Effect of alkyltriphenylphosphonium cations on release of CF from liposomes. We demonstrated that with growing length of hydrocarbon chain, the effect of Cn-TPP+ ions on mitochondria and bacteria increased. This suggests that an uncoupling effect did not involve specific interaction with any enzymes. If so, then the uncoupling mechanism might primarily be related to binding to endogenous fatty acids, which has been described previously [5]. To confirm this mechanism, the effect of Cn-TPP+ on CF efflux from liposomes was examined (to note, CF is an organic anion like fatty acids) [15]. Liposomes were loaded with CF at fluorescence self-quenching concentration followed by estimating the increase in fluorescence as a measure of CF release. Earlier, we found that C12-TPP and SkQ1 at micromolar concentrations triggered CF efflux from liposomes [15]. In the present study, we found that C10-TPP+ induced CF efflux at concentrations approximately one order of magnitude higher than those of C12-TPP+, i.e. tens of micromoles (Fig. 8). SkQ1 was also active at somewhat higher concentrations compared to C12-TPP+. The efficacy of other Cn-TPP+ cations declined along with decreasing length of the hydrocarbon chain, but tetraphenylphosphonium cation was somehow more active than C4-TPP+. Earlier, it was shown that Cn-TPP+ (n = 1-6) trigger efflux of the anionic probe calcein from liposomes, the value of efflux enhancing with increase in hydrocarbon chain length [22].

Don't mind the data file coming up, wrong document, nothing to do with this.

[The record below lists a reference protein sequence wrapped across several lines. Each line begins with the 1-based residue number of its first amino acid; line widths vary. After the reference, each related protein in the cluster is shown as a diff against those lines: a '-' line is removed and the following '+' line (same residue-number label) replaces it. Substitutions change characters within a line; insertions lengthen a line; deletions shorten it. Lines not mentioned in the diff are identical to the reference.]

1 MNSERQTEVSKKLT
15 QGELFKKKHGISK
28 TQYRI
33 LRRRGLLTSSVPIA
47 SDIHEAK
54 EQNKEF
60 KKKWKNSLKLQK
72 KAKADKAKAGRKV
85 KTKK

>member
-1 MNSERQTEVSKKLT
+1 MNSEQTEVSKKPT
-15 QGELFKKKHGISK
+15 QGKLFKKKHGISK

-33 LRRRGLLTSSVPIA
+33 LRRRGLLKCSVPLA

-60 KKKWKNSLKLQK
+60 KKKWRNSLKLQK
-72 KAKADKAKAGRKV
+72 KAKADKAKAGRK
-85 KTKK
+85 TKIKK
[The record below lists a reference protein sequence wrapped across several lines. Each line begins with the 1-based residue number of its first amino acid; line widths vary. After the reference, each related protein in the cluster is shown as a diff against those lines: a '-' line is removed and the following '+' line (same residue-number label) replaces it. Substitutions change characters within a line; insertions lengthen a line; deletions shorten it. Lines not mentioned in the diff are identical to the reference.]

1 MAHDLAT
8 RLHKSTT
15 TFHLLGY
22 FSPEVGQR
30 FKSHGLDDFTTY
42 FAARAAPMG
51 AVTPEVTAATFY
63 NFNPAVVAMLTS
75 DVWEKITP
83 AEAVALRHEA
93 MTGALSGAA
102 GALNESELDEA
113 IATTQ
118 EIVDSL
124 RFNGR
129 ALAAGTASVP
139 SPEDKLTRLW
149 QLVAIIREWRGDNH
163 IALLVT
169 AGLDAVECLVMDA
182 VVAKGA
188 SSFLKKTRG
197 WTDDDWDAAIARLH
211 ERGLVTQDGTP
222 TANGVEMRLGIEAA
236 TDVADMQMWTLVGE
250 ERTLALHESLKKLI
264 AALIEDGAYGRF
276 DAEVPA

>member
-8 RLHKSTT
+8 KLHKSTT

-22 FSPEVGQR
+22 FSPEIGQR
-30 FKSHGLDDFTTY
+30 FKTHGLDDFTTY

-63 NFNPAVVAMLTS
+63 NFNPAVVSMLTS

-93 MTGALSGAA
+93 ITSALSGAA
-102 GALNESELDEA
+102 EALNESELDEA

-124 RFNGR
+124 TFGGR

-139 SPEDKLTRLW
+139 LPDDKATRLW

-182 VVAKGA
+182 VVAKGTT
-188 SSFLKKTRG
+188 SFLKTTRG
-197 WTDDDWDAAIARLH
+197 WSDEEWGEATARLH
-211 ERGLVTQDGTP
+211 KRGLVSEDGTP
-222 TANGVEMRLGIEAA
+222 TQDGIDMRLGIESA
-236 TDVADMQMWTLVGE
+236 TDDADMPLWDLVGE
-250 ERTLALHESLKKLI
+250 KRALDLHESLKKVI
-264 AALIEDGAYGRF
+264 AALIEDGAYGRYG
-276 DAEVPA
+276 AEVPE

Figure 8

Fig. 8. a) Time dependence of carboxyfluorescein (CF) efflux from liposomes triggered by 5 µM SkQ1 and Cn-TPP+. Curves were plotted as the ratio of fluorescence registered (at 520 nm) to the fluorescence level after adding Triton X-100, causing complete efflux of CF from the liposomes. The liposomes were prepared from total E. coli-derived lipids containing 100 mM CF, a self-quenching concentration. b) Dependence of CF efflux on Cn-TPP+ concentration 600 s after adding the permeating cation. The assay medium contained 100 mM KCl, 10 mM Tris, pH 7.4. The lipid concentration was 3 µg/ml.


During the first studies, it was already found that permeating cations are able to decrease mitochondrial potential and stimulate respiration due to their ability to pass across the membrane in a potential-dependent manner, which lowers mitochondrial potential followed by stimulated activity of proton pumps [23]. Most obviously, this effect was evident on adding 100 µM calcium ions to suspended energized mitochondria, which resulted in an initial decrease in membrane potential (and stimulation of respiration) followed by recovery of to the baseline level within about a minute (without induction of mitochondrial pores) [20]. It should be noted that the recovery time of the potential greatly depends on the presence of phosphate in the medium, sharply increasing without phosphate [20]. This is because the inner mitochondrial membrane contains a very active electroneutral phosphate transporter, which equalizes pH value via co-transporting protons with phosphate. Activation of proton pumps upon entry of permeating cation generates a pH gradient across the mitochondrial membrane (additional matrix alkalinization) and subsequently lowers the level of confining potential, as the activity of proton pumps depends on proton-motive force ΔµH+, being the sum of Δψ plus ΔpH. The activity of the phosphate transporter restores the matrix pH value to the baseline level, which contributes to the recovery of the initial magnitude of Δψ due to unchanged ΔµH+.